Childhood maltreatment (CM) is a non-specific risk factor for eating disorders (ED) and is associated with a greater severity in their clinical presentation and poorer treatment outcome. These data suggest that maltreated people with ED may be biologically other than clinically different from non-maltreated people. The aim of the present study was to investigate cortical thickness (CT), a possible biomarker of neurodevelopment, in people with ED with or without history of CM and in healthy women. Twenty-four healthy women, 26 with anorexia nervosa and 24 with bulimia nervosa underwent a 3T MRI scan. All participants filled in the childhood trauma questionnaire. All neuroimaging data were processed by FreeSurfer. Twenty-four participants with ED were identified as maltreated and 26 participants with ED as non-maltreated. All healthy women were non-maltreated. Compared to healthy women, maltreated people with ED showed lower CT in the left rostral anterior cingulate gyrus, while compared to people with ED without history of CM showed lower CT values in the left superior frontal and in right caudal middle frontal and superior parietal gyri. No significant differences emerged in CT measures between healthy women and people with ED without history of CM. The present findings show for the first time that in adult people with ED childhood maltreatment is associated with cortical thinning in areas implicated in the modulation of brain processes that are acknowledged to play a role in the psychopathology of ED.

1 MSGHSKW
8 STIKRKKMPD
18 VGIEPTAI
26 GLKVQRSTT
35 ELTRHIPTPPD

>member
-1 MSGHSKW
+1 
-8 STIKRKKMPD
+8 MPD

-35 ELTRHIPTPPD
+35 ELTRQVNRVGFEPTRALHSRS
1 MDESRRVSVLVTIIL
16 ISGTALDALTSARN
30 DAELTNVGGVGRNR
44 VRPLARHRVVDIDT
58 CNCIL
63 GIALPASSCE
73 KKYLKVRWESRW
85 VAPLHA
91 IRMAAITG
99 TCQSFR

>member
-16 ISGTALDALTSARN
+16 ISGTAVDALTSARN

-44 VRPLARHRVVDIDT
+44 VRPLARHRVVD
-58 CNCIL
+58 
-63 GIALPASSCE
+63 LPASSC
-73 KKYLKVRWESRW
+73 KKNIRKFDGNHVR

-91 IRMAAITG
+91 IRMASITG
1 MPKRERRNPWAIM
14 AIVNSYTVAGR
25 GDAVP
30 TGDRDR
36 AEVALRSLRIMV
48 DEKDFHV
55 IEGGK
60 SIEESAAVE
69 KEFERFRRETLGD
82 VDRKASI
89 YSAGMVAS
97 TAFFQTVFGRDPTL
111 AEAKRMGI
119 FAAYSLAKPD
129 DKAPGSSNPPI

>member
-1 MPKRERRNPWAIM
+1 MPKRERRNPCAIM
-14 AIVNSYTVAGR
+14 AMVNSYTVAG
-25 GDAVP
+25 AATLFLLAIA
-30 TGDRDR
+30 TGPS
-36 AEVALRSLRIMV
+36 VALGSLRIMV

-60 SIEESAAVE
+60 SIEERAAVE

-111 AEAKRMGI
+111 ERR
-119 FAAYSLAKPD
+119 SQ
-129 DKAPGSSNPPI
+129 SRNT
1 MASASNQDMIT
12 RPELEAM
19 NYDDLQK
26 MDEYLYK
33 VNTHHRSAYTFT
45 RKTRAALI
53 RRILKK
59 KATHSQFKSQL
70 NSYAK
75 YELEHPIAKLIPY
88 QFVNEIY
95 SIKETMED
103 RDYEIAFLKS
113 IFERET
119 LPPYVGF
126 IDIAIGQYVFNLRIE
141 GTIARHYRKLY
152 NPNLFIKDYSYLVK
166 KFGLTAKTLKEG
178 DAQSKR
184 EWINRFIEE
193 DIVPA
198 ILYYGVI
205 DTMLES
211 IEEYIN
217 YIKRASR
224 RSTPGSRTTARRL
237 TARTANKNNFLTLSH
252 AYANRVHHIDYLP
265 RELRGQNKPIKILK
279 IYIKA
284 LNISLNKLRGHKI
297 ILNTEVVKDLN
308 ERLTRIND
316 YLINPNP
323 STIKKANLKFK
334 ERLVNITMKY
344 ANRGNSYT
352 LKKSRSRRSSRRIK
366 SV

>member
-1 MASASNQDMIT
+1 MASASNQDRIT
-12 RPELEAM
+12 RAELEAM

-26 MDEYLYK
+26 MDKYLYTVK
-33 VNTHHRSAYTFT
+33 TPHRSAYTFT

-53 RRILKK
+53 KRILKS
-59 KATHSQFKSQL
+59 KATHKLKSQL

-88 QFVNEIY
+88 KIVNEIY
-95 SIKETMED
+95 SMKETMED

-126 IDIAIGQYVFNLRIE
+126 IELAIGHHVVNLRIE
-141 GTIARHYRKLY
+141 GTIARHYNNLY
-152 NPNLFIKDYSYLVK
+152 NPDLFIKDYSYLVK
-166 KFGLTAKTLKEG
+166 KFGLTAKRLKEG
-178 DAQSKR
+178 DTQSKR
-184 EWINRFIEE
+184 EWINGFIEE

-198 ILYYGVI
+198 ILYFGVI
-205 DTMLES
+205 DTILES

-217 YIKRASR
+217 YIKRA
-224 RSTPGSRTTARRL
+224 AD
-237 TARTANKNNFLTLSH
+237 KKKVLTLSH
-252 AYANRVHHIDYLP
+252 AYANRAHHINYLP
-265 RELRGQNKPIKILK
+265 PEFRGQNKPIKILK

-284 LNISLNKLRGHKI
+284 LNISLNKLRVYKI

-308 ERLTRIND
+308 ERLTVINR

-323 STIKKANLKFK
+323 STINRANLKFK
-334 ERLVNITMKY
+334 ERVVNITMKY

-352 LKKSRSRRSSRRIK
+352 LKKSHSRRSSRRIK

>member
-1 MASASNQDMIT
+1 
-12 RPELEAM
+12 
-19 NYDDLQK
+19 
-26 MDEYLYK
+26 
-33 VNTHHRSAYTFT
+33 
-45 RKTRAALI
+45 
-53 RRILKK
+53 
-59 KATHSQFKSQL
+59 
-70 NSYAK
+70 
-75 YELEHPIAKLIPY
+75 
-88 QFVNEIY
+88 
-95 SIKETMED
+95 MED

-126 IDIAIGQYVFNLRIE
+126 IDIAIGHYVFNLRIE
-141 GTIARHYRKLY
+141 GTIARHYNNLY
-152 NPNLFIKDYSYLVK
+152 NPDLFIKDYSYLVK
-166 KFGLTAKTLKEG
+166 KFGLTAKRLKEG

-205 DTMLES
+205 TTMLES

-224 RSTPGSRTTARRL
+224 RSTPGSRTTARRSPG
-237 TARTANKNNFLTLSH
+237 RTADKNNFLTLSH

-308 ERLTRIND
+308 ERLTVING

|Original language||English (US)|
|Journal||European Archives of Psychiatry and Clinical Neuroscience|
|State||Accepted/In press - 2022|
Bibliographical noteFunding Information:
Open access funding provided by Università degli Studi di Salerno within the CRUI-CARE Agreement. This research received no specific grant from any funding agency, commercial or not-for-profit sectors.
© 2022, The Author(s).
- Childhood maltreatment
- Cortical thickness
- Eating disorders
PubMed: MeSH publication types
- Journal Article